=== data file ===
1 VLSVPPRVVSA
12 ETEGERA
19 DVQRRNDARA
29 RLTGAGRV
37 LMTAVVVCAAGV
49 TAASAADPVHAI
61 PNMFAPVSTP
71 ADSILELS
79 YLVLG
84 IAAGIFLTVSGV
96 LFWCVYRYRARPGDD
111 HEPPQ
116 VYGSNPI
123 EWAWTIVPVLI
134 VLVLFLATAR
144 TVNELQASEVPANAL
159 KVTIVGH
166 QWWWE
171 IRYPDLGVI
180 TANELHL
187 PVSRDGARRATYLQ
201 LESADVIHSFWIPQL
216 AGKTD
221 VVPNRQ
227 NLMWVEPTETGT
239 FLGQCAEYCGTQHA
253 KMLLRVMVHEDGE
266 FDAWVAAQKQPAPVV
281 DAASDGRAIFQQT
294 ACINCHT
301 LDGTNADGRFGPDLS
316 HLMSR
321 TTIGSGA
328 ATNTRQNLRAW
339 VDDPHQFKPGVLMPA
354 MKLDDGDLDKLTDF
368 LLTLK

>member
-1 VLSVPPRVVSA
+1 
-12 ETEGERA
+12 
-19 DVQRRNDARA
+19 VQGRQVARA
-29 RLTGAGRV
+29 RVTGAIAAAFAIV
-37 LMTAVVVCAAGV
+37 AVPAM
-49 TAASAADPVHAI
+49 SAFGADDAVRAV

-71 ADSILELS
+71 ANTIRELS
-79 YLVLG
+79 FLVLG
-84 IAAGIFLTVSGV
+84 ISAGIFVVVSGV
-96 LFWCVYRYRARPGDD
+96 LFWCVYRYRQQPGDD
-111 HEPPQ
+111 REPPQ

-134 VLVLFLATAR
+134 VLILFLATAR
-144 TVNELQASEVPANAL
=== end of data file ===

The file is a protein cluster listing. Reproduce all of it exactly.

1 VLSVPPRVVSA
12 ETEGERA
19 DVQRRNDARA
29 RLTGAGRV
37 LMTAVVVCAAGV
49 TAASAADPVHAI
61 PNMFAPVSTP
71 ADSILELS
79 YLVLG
84 IAAGIFLTVSGV
96 LFWCVYRYRARPGDD
111 HEPPQ
116 VYGSNPI
123 EWAWTIVPVLI
134 VLVLFLATAR
144 TVNELQASEVPANAL
159 KVTIVGH
166 QWWWE
171 IRYPDLGVI
180 TANELHL
187 PVSRDGARRATYLQ
201 LESADVIHSFWIPQL
216 AGKTD
221 VVPNRQ
227 NLMWVEPTETGT
239 FLGQCAEYCGTQHA
253 KMLLRVMVHEDGE
266 FDAWVAAQKQPAPVV
281 DAASDGRAIFQQT
294 ACINCHT
301 LDGTNADGRFGPDLS
316 HLMSR
321 TTIGSGA
328 ATNTRQNLRAW
339 VDDPHQFKPGVLMPA
354 MKLDDGDLDKLTDF
368 LLTLK

>member
-1 VLSVPPRVVSA
+1 
-12 ETEGERA
+12 
-19 DVQRRNDARA
+19 VQGRQVARA
-29 RLTGAGRV
+29 RVTGAIAAAFAIV
-37 LMTAVVVCAAGV
+37 AVPAM
-49 TAASAADPVHAI
+49 SAFGADDAVRAV

-71 ADSILELS
+71 ANTIRELS
-79 YLVLG
+79 FLVLG
-84 IAAGIFLTVSGV
+84 ISAGIFVVVSGV
-96 LFWCVYRYRARPGDD
+96 LFWCVYRYRQQPGDD
-111 HEPPQ
+111 REPPQ

-134 VLVLFLATAR
+134 VLILFLATAR
-144 TVNELQASEVPANAL